Show or Tell, Paint or Sell, Your Road to Writing Hell

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Status: Finished  |  Genre: Non-Fiction  |  House: Booksie Classic

How often do you hear the phrase " show or tell"? Are you curious why it stops you in your tracks? Do you want to know what makes it take over you like stage fright when you write? Alright then, read along and find out how to make it right!!

 
 
As writers we often make jokes about mental block from things like, defining mental block as the situation when your imaginary friends refuse to talk to you to the fact that writing is ninety percent staring at an empty screen or sheet of paper and ten percent writing. But the question is why do we even have mental block? Well, we all get mental block for reasons that differ based on the narrative we are working on and our personalities or writing environments that is in general. Sadly, the real reason we get mental block is the fact that we put certain standards for our output based on the love we had for a prior work we’ve developed and of course when we lose inspiration.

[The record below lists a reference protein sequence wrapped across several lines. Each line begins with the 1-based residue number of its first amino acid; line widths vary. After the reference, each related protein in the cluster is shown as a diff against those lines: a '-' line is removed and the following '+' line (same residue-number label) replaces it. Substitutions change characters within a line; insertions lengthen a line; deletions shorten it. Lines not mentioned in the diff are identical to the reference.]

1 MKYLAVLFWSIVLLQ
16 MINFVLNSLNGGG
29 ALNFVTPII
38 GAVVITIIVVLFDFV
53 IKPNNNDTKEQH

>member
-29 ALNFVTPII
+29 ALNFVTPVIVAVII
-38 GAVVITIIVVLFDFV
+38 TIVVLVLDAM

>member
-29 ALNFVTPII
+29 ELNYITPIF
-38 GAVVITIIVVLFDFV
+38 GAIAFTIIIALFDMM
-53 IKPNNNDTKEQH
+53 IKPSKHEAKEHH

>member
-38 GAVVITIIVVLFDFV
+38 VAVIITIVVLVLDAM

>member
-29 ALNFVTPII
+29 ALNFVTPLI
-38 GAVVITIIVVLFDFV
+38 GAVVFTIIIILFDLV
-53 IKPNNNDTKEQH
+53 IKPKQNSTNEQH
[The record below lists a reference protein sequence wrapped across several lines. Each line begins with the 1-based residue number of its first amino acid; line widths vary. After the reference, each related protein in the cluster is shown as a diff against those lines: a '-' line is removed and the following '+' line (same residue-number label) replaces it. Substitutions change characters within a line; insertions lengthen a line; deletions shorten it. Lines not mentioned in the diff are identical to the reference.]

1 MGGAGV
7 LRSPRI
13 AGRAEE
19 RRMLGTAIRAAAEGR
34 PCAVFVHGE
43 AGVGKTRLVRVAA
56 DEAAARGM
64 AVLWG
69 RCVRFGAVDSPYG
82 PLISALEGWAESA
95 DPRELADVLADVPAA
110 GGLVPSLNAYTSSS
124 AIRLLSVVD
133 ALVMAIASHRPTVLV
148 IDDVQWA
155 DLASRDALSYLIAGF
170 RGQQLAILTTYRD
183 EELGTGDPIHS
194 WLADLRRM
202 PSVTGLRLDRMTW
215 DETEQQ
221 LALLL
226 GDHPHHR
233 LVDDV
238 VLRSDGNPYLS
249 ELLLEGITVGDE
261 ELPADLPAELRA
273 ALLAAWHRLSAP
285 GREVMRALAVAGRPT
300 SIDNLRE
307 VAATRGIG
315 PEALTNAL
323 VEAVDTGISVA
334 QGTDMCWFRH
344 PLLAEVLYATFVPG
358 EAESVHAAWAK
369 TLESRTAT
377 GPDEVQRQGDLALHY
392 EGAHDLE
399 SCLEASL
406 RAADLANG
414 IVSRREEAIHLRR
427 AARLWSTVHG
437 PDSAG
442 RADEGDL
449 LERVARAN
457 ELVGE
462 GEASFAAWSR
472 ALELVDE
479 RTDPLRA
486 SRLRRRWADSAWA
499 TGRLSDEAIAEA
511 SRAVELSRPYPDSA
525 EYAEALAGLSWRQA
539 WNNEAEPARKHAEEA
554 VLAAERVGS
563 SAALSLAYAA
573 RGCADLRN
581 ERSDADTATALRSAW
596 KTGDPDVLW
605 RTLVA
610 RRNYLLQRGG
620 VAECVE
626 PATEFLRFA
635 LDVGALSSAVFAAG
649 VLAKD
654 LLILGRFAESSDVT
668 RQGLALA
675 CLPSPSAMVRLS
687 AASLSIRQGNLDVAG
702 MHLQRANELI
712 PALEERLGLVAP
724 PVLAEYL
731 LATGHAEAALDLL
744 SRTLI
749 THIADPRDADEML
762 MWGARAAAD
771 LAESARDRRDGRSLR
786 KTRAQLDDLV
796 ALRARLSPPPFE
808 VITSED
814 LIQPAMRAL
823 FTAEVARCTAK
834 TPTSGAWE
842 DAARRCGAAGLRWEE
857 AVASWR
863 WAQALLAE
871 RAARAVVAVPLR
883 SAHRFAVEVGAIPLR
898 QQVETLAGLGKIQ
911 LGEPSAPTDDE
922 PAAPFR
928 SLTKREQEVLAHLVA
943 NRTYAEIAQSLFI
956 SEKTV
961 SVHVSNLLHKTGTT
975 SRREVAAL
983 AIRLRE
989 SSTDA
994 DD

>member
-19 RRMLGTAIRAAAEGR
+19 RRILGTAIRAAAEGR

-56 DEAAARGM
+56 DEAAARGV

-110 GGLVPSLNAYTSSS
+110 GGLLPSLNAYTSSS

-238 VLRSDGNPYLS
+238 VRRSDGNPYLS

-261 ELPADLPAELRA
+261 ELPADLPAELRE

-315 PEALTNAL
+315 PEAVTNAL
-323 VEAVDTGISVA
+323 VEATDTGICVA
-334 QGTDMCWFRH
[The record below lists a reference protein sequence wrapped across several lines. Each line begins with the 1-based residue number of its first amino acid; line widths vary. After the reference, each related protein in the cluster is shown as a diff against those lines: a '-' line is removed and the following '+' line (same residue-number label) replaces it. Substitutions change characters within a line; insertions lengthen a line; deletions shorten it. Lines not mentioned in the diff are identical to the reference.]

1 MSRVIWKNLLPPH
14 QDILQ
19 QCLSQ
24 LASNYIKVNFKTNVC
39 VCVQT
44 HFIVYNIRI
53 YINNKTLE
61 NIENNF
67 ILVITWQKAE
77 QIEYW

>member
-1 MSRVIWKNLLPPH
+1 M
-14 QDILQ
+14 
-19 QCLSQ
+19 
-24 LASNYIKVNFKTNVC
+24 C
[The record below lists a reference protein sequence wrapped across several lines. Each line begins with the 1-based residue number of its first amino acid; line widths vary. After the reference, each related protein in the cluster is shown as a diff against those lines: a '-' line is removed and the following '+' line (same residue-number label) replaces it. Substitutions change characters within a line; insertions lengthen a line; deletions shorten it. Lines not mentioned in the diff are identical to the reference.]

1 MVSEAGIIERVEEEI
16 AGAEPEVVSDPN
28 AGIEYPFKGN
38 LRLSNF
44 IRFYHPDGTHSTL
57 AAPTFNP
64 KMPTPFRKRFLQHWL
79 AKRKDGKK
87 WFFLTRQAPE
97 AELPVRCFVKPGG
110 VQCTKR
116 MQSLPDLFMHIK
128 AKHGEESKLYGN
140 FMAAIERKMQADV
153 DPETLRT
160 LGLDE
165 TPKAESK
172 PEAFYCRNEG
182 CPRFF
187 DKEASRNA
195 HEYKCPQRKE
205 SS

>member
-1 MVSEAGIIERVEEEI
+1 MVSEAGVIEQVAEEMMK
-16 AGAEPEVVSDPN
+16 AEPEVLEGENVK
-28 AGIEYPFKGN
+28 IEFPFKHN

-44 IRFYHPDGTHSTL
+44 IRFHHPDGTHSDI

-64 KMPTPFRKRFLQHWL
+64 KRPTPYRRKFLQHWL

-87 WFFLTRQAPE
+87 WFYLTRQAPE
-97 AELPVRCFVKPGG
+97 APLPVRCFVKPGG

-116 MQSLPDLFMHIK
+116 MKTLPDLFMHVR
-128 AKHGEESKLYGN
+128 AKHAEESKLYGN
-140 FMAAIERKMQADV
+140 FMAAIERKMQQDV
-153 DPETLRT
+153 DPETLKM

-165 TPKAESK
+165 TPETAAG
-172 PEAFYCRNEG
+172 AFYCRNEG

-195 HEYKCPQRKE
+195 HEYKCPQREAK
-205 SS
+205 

Given the two big reasons I attributed mental block to above, it’s important to see the root of mental block’s problem as a matter of perspective. We in the end are our own limits and let’s say worst critic. That said, it’s important to be kind to yourself and to try to see the things you are trying for in a more realistic approach. It’s important to ask the right questions of yourself when it comes to performance, to have an outline so that you know where your writing is going, and to have realistic goals down the writing road. In other words, the path to success in terms of audience and writer recognition is not one or straight. While many can go through traditional publishing and querying, others may find it easier to selfpublish and even go through anthologies and online publishing outlets. In this piece, we are going to go through the mental block elimination process from the perspective sense i.e. on an internal mental level.